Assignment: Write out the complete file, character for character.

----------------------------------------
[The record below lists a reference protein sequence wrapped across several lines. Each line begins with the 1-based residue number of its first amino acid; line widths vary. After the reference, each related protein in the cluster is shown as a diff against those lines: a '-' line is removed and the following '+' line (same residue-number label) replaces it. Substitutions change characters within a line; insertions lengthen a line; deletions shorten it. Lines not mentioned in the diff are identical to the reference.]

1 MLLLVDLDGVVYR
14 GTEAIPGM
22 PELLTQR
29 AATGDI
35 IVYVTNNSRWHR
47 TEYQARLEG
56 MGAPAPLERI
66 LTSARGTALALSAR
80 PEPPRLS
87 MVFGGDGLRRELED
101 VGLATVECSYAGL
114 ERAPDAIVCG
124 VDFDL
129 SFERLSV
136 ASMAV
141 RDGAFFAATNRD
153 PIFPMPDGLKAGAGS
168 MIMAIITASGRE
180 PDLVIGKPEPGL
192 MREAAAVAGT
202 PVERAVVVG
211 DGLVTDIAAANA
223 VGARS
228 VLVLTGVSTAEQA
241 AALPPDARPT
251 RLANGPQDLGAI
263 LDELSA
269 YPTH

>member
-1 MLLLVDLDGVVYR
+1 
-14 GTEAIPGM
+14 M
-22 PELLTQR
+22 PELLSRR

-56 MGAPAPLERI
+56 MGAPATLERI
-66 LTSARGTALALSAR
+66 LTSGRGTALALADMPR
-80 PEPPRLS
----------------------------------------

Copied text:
[The record below lists a reference protein sequence wrapped across several lines. Each line begins with the 1-based residue number of its first amino acid; line widths vary. After the reference, each related protein in the cluster is shown as a diff against those lines: a '-' line is removed and the following '+' line (same residue-number label) replaces it. Substitutions change characters within a line; insertions lengthen a line; deletions shorten it. Lines not mentioned in the diff are identical to the reference.]

1 MLLLVDLDGVVYR
14 GTEAIPGM
22 PELLTQR
29 AATGDI
35 IVYVTNNSRWHR
47 TEYQARLEG
56 MGAPAPLERI
66 LTSARGTALALSAR
80 PEPPRLS
87 MVFGGDGLRRELED
101 VGLATVECSYAGL
114 ERAPDAIVCG
124 VDFDL
129 SFERLSV
136 ASMAV
141 RDGAFFAATNRD
153 PIFPMPDGLKAGAGS
168 MIMAIITASGRE
180 PDLVIGKPEPGL
192 MREAAAVAGT
202 PVERAVVVG
211 DGLVTDIAAANA
223 VGARS
228 VLVLTGVSTAEQA
241 AALPPDARPT
251 RLANGPQDLGAI
263 LDELSA
269 YPTH

>member
-1 MLLLVDLDGVVYR
+1 
-14 GTEAIPGM
+14 M
-22 PELLTQR
+22 PELLSRR

-56 MGAPAPLERI
+56 MGAPATLERI
-66 LTSARGTALALSAR
+66 LTSGRGTALALADMPR
-80 PEPPRLS